ROCKPORT — A local temperance leader from the 1850s and nostalgia for the past kept Rockport from opening a liquor store for 162 years, according to historians and residents.
On Saturday afternoon, that changed.
After months of meeting with residents, distributors, and sales representatives, grocery store Whistlestop Market welcomed the public on Saturday to its new beer and wine section.
“It’s just a historic day,” said 44-year-old Rockport resident Theo Hall, who grew up hearing the story of Hannah Jumper, a leader in the 19th-century temperance movement who historians say once led a rampage through town to destroy bottles of rum and other liquor with hatchets.
Margaret Sullivan, the beer and wine specialist at Whistlestop Market, said behind Saturday’s event was a long process of obtaining a liquor license, tasting wines, and building a collection, which includes popular wines, sparkling wines, domestic reds and whites, and local craft beer.
“We like our history,” Sullivan said. “We like the ways things have been. We pride ourselves on being a small, seaside village … I think there was a big resistance to changing that, which I understand because it was so much a part of the town’s character to be one of the last dry towns in Massachusetts. But I think that the times have changed.”
The town banned alcohol sales after the 1856 Hannah Jumper rampage, which pushed people to abstain from liquor, said Molly O’Hagan Hardy, director of the Cape Ann Museum’s library and archives. The group of women raided 13 vending establishments, houses, and barns and smashed $700 worth of spirits, said Leslie Bartlett, historian at Rockport’s Sandy Bay Historical Society.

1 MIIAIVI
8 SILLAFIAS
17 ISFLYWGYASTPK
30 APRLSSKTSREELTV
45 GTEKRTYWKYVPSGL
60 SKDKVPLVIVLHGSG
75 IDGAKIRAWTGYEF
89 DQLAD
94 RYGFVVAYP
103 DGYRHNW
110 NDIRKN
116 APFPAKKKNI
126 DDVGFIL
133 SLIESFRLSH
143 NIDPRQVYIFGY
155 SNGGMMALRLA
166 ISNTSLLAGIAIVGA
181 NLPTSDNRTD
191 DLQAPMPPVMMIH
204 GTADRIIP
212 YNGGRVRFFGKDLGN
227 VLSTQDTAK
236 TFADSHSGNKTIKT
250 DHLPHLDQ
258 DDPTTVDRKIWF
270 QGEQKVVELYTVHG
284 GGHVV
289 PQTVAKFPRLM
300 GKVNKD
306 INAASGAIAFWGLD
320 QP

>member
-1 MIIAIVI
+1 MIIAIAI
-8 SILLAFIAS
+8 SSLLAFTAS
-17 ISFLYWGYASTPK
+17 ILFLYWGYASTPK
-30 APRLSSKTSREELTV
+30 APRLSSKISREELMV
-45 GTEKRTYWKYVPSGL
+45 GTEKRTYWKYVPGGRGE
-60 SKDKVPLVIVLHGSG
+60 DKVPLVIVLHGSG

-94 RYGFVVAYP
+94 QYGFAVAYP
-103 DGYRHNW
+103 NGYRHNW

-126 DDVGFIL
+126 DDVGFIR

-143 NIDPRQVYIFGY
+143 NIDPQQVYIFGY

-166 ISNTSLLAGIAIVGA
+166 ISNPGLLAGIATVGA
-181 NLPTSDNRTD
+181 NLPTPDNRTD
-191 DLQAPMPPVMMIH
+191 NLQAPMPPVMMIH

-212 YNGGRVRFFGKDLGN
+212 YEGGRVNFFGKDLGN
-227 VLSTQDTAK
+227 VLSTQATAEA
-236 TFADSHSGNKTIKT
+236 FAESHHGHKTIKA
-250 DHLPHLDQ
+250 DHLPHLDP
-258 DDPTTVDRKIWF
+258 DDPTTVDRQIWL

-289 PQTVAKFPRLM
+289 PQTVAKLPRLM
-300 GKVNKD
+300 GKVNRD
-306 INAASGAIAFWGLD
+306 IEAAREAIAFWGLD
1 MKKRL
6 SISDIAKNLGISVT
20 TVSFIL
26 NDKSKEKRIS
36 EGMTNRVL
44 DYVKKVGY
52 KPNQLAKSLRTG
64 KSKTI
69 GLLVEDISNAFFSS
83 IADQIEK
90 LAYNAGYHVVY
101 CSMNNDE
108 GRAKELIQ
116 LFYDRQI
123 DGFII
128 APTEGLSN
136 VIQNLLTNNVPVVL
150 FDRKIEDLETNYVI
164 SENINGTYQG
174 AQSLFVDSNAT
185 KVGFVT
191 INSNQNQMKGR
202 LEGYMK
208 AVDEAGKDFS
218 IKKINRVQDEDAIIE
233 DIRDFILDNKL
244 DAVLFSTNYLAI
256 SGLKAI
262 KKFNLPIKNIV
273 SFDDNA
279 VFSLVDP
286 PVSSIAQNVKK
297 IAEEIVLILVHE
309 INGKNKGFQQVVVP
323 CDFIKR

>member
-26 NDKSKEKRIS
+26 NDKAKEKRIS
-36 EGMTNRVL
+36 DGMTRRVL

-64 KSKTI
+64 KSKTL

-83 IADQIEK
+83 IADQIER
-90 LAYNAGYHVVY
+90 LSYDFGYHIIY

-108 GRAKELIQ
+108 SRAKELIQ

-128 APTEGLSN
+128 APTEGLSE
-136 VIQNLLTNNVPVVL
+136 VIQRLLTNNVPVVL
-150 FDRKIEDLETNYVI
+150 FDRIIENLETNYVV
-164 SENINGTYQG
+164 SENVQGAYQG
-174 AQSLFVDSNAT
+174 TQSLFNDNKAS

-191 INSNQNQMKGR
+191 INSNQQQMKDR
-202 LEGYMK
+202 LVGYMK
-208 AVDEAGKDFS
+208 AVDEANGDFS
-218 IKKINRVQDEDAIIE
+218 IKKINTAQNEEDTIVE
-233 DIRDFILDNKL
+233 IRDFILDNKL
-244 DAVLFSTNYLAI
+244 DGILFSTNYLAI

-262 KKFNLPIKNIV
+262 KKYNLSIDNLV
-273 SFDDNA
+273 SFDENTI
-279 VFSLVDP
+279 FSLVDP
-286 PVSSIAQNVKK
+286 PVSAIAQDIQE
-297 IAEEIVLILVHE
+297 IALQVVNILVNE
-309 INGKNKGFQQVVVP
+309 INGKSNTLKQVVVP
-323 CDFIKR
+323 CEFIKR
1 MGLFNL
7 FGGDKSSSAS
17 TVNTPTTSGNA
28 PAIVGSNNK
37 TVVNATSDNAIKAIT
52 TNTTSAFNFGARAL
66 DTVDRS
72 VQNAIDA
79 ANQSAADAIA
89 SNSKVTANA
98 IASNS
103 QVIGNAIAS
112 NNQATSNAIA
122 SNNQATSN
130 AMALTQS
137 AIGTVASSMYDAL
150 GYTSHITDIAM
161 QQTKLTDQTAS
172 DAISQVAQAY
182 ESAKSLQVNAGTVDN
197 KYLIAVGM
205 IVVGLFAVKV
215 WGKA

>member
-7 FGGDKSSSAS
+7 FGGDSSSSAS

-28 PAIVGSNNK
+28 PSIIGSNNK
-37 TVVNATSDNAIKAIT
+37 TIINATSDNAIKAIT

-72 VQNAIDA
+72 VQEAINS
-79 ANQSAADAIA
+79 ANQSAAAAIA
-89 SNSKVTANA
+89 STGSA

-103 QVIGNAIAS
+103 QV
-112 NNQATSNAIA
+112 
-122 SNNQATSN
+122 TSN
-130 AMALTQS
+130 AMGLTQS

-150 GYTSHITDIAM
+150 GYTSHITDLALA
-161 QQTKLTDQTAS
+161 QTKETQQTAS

Women were greatly affected by the “evils of overindulgence and alcohol,” O’Hagan Hardy said.
“There were drunk husbands, brothers, and fathers — and women were the ones on the domestic scene that suffered the most from this,” she said. “Men were making decisions about the laws, and women were the ones being affected the most in the private sphere. So this was a way of having a voice.”
Although Rockport didn’t have a liquor store before Saturday, the town began allowing restaurants to sell beer, wine, and cocktails with meals in 2006 after a ballot measure passed the year before. Two years ago, the restrictions loosened more, and restaurants also were permitted to serve alcohol to customers who did not purchase food, Sullivan said. The last hurdle was opening an alcohol store.
Peter Beacham, who was instrumental in getting Whistlestop Market a liquor license, kicked off the Saturday celebration when he bought the store’s first bottles of wine — a cabernet sauvignon and a pinot grigio.
“I wanted people involved who were interested in the town,” Beacham said. “Not people who had proprietary interest.”
While the store isn’t offering hard liquor, Sullivan said she made sure to include a good mix of options and met with community members to hear what they wanted. Her goal was to prioritize local, reasonably priced choices, she said.
Karen Wolff, 72, who works at the hardware store across the street, said having the new liquor store was a boon to Rockport.
“It’s going to help the town so much,” she said. “It’s going to make a lot of people happy.”
Suzanne Wonson, a 65-year-old Rockport resident, also attended Whistlestop Market’s reception with enthusiam.
“I’m here to support the community and the store opening,” said Wonson, who’s lived in Rockport for 42 years. “We’ve waited a long time for something like this. It’s just a great offering.”